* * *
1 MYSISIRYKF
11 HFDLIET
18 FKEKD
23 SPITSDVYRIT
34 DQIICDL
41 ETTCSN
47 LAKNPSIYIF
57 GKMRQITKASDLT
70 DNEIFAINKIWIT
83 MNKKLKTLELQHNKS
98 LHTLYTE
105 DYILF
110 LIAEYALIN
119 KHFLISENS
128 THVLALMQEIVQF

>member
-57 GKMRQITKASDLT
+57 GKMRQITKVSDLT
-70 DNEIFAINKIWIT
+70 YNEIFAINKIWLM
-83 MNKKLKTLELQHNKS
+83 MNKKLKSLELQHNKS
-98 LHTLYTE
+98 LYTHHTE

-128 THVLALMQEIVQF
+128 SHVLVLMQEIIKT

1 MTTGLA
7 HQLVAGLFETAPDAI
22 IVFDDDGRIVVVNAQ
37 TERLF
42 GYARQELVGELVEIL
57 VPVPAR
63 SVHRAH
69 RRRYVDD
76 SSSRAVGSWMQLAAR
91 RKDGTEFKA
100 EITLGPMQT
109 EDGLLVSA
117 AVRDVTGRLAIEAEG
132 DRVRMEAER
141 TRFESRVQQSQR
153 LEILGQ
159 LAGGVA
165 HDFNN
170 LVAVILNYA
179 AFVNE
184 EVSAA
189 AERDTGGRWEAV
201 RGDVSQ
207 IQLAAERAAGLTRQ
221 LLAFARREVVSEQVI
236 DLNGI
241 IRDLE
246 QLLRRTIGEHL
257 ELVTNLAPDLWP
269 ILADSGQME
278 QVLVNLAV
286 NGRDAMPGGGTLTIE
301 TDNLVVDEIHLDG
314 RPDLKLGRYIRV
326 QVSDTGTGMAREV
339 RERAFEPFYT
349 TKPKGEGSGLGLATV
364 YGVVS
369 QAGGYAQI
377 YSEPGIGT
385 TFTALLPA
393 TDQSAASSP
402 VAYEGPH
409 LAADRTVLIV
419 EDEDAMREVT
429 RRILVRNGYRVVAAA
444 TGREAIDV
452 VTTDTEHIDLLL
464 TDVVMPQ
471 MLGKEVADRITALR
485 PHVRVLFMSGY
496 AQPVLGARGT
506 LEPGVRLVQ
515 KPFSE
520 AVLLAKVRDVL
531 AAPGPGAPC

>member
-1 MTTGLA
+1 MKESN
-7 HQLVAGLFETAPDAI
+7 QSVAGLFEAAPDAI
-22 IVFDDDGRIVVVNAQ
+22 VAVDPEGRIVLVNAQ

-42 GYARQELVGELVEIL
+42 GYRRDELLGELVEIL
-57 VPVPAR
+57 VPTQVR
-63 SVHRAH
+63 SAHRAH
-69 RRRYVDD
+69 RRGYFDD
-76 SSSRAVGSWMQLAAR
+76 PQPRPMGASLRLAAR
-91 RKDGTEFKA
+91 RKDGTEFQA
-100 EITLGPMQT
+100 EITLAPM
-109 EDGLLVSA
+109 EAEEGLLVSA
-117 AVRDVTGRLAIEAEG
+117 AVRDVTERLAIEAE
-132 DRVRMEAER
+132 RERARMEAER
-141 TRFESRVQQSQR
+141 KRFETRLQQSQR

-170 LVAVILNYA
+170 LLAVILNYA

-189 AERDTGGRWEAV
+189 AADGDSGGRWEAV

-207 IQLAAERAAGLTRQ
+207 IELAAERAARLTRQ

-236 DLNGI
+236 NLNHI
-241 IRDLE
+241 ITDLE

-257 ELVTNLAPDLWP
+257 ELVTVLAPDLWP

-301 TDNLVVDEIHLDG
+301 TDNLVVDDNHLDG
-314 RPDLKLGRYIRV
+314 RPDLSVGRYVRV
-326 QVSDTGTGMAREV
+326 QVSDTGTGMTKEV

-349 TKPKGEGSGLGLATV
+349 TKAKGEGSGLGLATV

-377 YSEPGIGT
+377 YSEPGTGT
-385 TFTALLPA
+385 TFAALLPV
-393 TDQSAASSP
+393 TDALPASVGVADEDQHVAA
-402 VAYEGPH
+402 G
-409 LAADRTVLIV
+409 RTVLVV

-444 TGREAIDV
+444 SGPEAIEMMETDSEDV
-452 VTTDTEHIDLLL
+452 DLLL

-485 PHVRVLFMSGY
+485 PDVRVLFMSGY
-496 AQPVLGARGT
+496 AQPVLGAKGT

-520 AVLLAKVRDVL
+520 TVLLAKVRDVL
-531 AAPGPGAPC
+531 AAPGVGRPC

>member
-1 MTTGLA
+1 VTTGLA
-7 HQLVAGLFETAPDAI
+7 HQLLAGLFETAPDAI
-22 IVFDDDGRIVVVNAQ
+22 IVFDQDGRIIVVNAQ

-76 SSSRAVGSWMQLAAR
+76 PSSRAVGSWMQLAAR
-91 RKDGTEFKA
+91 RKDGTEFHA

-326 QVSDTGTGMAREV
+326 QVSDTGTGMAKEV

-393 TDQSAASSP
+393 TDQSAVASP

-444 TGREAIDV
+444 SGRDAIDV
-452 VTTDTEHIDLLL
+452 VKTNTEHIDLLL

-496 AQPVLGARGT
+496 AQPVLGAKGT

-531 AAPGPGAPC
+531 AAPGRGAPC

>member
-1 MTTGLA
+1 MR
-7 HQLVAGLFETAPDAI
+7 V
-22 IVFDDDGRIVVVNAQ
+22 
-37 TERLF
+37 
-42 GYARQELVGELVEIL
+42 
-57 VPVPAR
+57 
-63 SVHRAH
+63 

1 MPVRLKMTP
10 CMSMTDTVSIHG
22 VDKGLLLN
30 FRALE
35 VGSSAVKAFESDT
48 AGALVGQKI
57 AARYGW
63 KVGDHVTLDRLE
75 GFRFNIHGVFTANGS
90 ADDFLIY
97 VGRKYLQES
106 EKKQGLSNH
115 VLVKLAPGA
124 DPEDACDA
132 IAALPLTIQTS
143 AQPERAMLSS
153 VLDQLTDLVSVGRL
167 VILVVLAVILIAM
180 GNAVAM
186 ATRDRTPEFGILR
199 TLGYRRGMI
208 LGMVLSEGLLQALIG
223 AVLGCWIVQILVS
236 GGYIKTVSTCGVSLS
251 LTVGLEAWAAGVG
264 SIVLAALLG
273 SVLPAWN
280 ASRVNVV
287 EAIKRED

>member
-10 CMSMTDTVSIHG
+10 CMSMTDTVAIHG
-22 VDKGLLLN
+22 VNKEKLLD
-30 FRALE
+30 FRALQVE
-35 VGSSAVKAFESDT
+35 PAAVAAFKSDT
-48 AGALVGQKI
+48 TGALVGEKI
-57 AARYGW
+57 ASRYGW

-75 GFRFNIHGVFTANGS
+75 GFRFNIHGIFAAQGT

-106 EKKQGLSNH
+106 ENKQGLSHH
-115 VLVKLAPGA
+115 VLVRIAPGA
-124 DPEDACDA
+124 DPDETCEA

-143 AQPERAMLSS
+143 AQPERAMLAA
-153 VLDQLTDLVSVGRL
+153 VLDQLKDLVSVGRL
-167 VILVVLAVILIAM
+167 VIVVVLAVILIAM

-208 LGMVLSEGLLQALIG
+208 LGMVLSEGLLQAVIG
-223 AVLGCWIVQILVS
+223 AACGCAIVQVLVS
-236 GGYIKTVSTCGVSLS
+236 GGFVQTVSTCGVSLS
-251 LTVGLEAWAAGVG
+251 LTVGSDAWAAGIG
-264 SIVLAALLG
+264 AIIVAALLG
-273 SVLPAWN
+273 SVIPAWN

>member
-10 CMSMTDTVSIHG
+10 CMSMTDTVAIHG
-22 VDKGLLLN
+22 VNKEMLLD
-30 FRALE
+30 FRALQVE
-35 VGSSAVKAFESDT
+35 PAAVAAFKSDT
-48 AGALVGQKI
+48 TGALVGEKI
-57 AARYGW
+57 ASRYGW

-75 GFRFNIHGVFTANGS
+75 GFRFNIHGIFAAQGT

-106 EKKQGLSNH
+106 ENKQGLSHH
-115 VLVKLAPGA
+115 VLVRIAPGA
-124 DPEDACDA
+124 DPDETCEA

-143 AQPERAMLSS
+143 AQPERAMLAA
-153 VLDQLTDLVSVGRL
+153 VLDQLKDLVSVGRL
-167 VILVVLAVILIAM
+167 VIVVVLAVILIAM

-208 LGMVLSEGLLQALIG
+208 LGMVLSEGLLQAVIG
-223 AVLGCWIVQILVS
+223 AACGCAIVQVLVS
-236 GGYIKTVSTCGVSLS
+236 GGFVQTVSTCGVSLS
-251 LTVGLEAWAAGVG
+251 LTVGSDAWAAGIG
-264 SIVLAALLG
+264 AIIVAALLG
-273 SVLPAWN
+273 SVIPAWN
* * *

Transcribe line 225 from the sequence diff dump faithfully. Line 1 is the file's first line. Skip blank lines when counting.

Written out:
+22 VNKEKLLD